Home page logo
/

basics logo Security Basics mailing list archives

Re: Newbie HTTPS/SSL question
From: jamesworld () intelligencia com
Date: Mon, 15 Dec 2003 20:49:40 -0600

That session -id should expire in a very short time after the connection drops or a absolute timeout value is reached.

So perhaps within that timeout period, if you "could" associate a new connection with the existing session, you might be able to do it. Alas.... we run into the random access of what you can get using a buffer overrun. I theorize, that if I could sniff your traffic and decode the SSL (:-) or know the IP of a particular user, one could cause a buffer overflow and hijack the session......of course we might also be talking about a line that was cut out of the movie Swordfish :-)

If you are in charge of the server, check the docs on the webserver software and check the values of the timeouts. try internal testing.

My guess, is that you won't find much.

The error page is dynamically created at point of serving. it dumps the session, cookie, and other asunderies that web sessions give (referrer, connection ID, operating system etc)


Anyone else out there see any thing I'm missing?

HTH,

-James

At 06:20 12/15/2003, Darragh O'Brien wrote:
Hi,

Thanks for the pointers James. The reason I ask is because I came
across a web site which functions as follows:

When we go to the site a session-id is immediately assigned and
becomes part of URLs accessed over HTTP. When it comes to
purchasing something, credit card details etc. are passed over
HTTPS. Great. However, should a user make an error in filling in,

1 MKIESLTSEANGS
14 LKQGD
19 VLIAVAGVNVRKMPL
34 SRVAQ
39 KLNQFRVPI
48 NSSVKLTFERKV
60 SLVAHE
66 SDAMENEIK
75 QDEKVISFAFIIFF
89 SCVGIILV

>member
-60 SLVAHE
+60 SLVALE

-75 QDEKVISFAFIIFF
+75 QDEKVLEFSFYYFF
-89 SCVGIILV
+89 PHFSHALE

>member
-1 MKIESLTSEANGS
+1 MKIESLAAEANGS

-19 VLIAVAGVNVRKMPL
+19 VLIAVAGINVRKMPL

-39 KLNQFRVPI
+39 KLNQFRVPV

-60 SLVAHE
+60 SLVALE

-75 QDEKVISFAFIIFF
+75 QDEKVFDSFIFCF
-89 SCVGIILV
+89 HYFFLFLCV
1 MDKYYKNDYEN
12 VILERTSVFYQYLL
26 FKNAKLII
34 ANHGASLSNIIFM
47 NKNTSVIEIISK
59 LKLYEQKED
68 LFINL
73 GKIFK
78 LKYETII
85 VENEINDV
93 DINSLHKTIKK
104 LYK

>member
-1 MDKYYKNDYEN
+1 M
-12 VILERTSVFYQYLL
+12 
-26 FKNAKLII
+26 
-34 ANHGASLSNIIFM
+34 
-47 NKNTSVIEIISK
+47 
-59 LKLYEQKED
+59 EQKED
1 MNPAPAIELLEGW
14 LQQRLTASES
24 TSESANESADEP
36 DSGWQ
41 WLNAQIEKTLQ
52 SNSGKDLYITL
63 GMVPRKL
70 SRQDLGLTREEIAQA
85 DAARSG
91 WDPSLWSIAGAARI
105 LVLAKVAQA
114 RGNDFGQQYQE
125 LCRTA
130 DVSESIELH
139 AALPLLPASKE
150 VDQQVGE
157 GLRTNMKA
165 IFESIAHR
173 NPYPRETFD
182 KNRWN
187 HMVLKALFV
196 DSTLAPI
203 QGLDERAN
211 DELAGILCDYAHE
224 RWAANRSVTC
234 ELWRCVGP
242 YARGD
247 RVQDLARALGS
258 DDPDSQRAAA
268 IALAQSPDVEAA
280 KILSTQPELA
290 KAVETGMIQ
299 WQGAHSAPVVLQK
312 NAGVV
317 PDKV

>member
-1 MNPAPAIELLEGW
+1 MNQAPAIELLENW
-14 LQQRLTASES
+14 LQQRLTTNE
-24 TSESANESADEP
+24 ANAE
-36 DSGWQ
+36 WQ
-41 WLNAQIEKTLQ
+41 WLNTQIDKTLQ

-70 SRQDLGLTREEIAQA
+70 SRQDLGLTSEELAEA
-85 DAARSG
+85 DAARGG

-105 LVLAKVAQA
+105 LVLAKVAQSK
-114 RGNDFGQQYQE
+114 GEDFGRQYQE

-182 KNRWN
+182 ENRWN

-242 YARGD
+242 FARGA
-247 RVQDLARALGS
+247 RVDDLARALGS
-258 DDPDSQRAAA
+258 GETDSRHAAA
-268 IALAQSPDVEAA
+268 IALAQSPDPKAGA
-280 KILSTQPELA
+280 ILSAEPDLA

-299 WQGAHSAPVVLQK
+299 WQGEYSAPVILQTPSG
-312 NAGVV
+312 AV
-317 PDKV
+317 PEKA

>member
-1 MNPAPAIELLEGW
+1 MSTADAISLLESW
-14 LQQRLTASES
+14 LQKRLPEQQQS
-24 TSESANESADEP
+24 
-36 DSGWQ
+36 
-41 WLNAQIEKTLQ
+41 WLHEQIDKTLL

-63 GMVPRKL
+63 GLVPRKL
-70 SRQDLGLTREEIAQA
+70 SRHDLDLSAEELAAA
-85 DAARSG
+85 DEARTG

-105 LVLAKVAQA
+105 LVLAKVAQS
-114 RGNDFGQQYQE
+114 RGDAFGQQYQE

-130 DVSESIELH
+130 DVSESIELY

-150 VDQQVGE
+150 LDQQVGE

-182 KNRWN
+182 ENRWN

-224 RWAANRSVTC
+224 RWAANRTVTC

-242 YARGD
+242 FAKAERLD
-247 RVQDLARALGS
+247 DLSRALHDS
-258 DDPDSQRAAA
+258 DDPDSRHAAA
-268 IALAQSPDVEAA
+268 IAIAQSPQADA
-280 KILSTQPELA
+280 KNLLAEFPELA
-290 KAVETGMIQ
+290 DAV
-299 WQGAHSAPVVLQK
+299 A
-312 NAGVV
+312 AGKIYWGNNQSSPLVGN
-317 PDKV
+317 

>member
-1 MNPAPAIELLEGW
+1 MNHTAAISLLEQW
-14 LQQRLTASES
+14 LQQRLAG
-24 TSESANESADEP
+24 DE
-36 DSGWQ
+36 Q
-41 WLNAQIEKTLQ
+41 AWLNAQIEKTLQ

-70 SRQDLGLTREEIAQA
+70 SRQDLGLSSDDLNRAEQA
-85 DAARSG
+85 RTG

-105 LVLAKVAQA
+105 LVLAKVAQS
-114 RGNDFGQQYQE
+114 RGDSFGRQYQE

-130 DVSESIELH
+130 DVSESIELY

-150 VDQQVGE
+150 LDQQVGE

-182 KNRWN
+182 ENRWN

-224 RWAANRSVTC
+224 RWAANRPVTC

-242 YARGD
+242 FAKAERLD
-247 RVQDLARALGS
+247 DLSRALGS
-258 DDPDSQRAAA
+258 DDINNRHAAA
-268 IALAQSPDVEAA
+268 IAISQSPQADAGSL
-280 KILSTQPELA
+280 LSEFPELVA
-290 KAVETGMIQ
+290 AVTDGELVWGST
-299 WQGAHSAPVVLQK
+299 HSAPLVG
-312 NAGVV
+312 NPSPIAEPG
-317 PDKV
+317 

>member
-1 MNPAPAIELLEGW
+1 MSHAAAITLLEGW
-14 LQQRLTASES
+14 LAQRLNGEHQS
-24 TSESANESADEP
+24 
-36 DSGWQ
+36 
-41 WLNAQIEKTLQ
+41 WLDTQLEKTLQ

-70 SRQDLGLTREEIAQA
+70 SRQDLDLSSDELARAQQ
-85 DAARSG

say their e-mail address, an error page is generated containing the
entire form (credit card details included). The problem is that the
URL of the error page is entirely determined by the session-id passed
about initially over HTTP. So at the very least a web admin could log
URLs, grab session-ids and probe for the error page. This is a problem,
right?

I thought that by tying the error page to a particular HTTPS session
they might solve this problem. It looks like that's not possible.

Cheers,
Darragh

On Thursday 11 December 2003 19:14, jamesworld () intelligencia com wrote:
> Darragh,
>
> You allude to the answer to your question in your question:  session
> Do a google search on http session state and get an understanding of that,
> then look at https session states.
> Take a look at:
> http://jan.netcomp.monash.edu.au/ecommerce/session.html
>
> for a real brief, clean look at what happens under the hood.
>
> Short answer:  no  :-)
>
> Session keys are supposed to be unique.  If not, you'd have a huge replay
> attack problem.
>
> great question.  it shows that you are actually thinking about the inner
> workings.  Keep up the questions, both internal and to the list.
>
> -James
>
> At 07:21 12/11/2003, Darragh O'Brien wrote:
> >Hi,
> >
> >Is it possible to tie a web page to a particular HTTPS session
> >so that when requested it is always sent back encrypted with
> >the server key associated with that session? That way, guessing
> >the URL of a dynamically created page would not be enough
> >since we don't have the client key to decrypt it?
> >
> >Or am I talking nonsense!?
> >
> >Thanks,
> >Darragh
> >
> >--------------------------------------------------------------------------
> >-
> > -------------------------------------------------------------------------
> >---
>
> ---------------------------------------------------------------------------
> ---------------------------------------------------------------------------
>-


---------------------------------------------------------------------------
----------------------------------------------------------------------------


  By Date           By Thread  

Current thread:
[ Nmap | Sec Tools | Mailing Lists | Site News | About/Contact | Advertising | Privacy ]
AlienVault